Each year, I try to have a project for the christmas break – it’s usually a bit more interesting than sitting around in an overfed state watching poor quality TV.  A few years ago I decided to do internet genealogy, which became something of an obsession for a few months (and which I occasionally revisit) and indirectly resulted in this website’s first incarnation.  This year, I decided to re-evaluate our domestic computer provision.

While I have almost completely moved to using GNU/Linux on my computers (for the last few years I’ve been using Ubuntu), Mrs Grumpy remains a Windows user (principally XP), so whatever changes I make need to take that into account.  At the moment, we have a number of portable devices which hook up wirelessly to our router, and two Ubuntu desktop PCs and a printer which connect via ethernet cables.  One of those desktop PCs is rarely booted, while the other is used to make backups from laptops and stream music to a Squeezebox 3 (now renamed Squeezebox Classic and no longer marketed).  Backups are handled using BackupPC, which is fairly fiddly to set up, but which is really rather robust and easy to manage via a web interface.

We are increasingly short of space in the house, so I planned to remove both desktop PCs, and replace them with a desktop PC from Dell with a small case and a NAS unit.  So far the NAS has been delivered.  The NAS I chose was a QNAP TS-239 Pro (pictured on the left), following a good review in Linux Format magazine.  I’m nowhere near being a networking/backup guru, so this review should be read with that in mind: how easy is this device to set up from the point of view of the informed non-specialist?

I bought a pair of 1TB 3.5″ drives to use in a RAID1 array – these are very easily installed in the two drive bays.  I made sure to check compatibility of these drives at the QNAP website.  The TS-239 runs on an Atom processor with 1Gb RAM.  There are several USB and iSCSI ports, and a VGA monitor port (though I believe there is no GUI output – I’ve never plugged a monitor in).  Setup is described pretty simply in a Quickstart Guide – there are some installation applications for Windows and Macintosh, but the Linux user merely uses a web interface to do the setup (and nothing is terribly complicated).  I did note down the MAC addresses (there are two ethernet ports) and set up fixed IP addresses in the LAN, so that I could easily find the device on the LAN using a browser.

I am using the NAS for three functions: (1) music server, (2) making regular backups and (3) as a multimedia server (mostly photographs, but also one or two short videos) – it is with these three functions that this blog article is concerned.  Other functions include web server

The QNAP NAS devices use QPKG to install software.  I used this to install SSOTS (SqueezeServer on Turbo Station): this is a kind of interface that one can install the Squeezeserver software.  Then I copied over about 40Gb of music files (mostly mp3, but some flac and ogg) from the old server.  Unfortunately, Squeezeserver versions 7.4.1 and 7.4.2 (beta) refused to scan my music database properly, so I rolled back to version 7.3.4. This works perfectly, and the BBC iPlayer plugin was straightforward to add.  It’s not obvious to me where the scanning issue arose, but other users appear to have similar problems judging from the squeezeserver forums.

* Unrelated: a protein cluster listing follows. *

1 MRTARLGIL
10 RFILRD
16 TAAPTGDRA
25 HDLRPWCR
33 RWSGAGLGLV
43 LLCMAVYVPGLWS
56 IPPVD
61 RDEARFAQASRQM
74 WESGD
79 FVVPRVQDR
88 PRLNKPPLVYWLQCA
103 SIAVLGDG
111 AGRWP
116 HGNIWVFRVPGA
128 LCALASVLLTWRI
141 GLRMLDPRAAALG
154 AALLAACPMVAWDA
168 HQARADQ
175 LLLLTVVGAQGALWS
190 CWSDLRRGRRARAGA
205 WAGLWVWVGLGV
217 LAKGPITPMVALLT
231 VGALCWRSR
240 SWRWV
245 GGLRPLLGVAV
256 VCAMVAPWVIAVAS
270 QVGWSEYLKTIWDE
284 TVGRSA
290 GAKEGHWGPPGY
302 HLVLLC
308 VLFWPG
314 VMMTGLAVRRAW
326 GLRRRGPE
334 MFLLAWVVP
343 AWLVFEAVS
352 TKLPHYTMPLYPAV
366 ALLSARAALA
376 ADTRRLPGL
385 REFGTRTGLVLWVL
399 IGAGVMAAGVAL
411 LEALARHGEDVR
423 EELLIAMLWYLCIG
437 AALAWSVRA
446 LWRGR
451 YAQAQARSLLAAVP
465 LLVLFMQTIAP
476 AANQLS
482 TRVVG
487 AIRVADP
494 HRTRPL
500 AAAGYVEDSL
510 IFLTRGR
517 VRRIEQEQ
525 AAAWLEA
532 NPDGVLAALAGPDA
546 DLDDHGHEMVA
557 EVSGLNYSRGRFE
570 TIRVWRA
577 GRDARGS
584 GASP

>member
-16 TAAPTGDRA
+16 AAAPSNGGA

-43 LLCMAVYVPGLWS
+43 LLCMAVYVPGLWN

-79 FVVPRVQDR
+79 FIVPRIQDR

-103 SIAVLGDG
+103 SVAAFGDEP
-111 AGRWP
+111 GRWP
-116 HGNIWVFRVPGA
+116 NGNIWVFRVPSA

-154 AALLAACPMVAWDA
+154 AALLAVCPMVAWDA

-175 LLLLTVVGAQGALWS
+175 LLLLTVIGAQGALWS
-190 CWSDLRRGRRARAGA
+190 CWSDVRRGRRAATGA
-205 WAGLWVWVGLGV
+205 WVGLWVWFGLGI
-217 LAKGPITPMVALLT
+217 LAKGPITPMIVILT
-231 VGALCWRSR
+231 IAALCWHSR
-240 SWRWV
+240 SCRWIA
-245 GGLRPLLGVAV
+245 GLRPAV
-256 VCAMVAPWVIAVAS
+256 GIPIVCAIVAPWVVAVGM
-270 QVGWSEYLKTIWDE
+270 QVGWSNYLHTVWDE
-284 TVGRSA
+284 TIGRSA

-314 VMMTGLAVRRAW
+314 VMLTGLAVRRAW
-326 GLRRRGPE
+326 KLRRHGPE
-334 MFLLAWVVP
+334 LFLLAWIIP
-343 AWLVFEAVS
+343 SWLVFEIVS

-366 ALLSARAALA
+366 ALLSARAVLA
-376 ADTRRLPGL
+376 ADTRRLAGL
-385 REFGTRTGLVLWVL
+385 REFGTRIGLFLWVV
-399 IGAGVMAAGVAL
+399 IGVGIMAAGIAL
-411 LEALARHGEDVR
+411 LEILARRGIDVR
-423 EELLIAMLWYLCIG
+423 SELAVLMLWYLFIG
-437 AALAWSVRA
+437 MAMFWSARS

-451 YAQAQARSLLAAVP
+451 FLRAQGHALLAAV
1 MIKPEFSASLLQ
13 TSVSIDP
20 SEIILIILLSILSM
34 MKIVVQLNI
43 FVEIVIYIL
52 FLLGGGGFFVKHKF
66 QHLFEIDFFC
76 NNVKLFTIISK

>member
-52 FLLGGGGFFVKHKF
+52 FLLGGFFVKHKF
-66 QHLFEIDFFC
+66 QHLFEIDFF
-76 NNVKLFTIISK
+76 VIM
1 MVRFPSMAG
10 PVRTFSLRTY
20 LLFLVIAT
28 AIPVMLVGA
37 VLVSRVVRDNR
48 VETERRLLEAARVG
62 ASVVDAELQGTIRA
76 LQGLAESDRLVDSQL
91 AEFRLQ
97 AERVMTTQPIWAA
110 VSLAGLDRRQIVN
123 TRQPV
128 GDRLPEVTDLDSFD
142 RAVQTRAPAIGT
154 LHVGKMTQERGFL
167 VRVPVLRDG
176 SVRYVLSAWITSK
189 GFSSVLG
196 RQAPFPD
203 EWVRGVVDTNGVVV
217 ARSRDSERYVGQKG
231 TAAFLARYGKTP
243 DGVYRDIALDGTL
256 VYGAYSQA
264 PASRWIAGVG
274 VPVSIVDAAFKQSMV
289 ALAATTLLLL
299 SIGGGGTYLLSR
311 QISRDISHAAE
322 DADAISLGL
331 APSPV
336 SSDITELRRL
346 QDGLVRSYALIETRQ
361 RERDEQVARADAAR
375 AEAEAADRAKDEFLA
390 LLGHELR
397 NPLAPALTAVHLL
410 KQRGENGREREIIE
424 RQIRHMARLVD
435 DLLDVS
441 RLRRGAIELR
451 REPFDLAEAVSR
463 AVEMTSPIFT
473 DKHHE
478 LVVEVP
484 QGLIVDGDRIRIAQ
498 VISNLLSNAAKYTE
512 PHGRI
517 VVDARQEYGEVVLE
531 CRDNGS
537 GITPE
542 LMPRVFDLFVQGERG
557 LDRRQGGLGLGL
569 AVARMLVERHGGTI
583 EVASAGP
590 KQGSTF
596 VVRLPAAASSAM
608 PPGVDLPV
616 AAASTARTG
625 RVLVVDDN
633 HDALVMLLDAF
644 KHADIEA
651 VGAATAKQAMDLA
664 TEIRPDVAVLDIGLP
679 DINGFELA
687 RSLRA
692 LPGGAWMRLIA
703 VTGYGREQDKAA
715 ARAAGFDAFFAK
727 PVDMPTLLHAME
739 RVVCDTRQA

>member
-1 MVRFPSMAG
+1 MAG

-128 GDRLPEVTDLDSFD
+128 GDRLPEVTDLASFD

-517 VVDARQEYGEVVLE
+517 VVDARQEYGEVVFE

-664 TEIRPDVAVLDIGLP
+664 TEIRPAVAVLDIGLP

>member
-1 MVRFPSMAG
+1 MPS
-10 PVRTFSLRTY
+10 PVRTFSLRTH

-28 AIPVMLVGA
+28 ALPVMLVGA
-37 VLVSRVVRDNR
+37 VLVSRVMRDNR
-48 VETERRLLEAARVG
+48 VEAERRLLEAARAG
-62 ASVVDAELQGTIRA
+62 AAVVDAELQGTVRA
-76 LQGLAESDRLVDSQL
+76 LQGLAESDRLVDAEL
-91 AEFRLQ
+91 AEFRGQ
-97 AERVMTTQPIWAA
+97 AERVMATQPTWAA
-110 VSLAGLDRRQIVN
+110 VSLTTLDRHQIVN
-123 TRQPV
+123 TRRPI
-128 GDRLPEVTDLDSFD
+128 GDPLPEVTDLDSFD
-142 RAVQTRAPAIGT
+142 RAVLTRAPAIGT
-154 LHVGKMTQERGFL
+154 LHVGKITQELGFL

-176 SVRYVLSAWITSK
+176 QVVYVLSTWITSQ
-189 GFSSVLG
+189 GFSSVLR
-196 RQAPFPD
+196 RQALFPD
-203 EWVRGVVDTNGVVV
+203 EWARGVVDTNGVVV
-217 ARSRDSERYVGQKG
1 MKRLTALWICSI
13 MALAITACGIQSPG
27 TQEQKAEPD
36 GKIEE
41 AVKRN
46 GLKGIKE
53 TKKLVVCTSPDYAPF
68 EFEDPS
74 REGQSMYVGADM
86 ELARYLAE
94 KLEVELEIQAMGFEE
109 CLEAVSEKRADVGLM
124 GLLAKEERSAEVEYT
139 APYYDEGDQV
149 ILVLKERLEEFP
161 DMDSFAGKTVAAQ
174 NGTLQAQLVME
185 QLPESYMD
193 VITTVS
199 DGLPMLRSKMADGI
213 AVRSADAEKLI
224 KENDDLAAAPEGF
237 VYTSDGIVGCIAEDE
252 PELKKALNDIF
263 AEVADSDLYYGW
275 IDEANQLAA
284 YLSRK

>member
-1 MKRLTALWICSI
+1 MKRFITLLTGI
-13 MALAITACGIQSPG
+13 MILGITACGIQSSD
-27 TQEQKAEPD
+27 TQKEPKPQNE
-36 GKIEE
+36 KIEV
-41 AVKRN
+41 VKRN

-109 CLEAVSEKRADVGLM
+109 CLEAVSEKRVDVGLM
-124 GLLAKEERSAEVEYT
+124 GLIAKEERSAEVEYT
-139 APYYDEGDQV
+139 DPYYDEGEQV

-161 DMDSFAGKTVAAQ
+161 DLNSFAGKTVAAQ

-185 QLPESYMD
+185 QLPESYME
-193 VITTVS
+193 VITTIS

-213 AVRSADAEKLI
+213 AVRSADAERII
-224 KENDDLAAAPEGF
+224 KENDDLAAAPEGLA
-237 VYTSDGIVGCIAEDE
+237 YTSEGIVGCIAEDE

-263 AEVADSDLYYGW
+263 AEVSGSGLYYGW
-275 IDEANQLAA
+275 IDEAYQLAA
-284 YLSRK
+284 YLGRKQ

Similarly, I installed the Optware interface for the IPKG packaging system: this was needed to install the components I needed to set up the backup system.  Rather than set up BackupPC, which I’d read was problematic, I went for rsnapshot, for which there’s a very clear “howto” available (Howto guide: Daily incremental backups with rsnapshot (zipped PDF)).  [see also this thread in the excellent QNAP forum].  Setting this up to make backups of a Linux laptop was pretty easy.  The first snapshot took about 4.5 hours (!) – subsequent snapshots of changed files appear much quicker.

I’m keen to continue having the Windows machines backup in the same way, despite the Windows backup software that comes with the TS-239.  I found a Howto guide to using rsnapshot to backup Windows XP machines – this was pretty easy to set up on a Toshiba NB200 running XP Home.  Essentially, it involves installing cwRsync and editing a config file or two.  In a week or so, I’ll need to set up a Windows 7 desktop PC, which may be interesting.

To implement the “Multimedia Station”, all one needs to do is to activate the option in the web interface.  You then upload the photographs into folders within the Qmultimedia directory.  The system automatically makes the thumbnails for browsing the images.  The interface is pretty basic, but does offer a rather swish slideshow option (unfortunately this seems to show the photos in a somewhat random order).  

All in all, the device seems pretty versatile.  If software isn’t available directly through QPKG, there’s every chance it’s accessible via the IPKG system.  I reckon some familiarity with the Linux command line is useful in dealing with the intricacies of setting up various packages.  I haven’t yet needed tp plug a monitor into the TS-239 – all my work has been done either through the web interface or on the command line (one package I installed is the nano editor, which is easier to use than the pre-installed vi editor).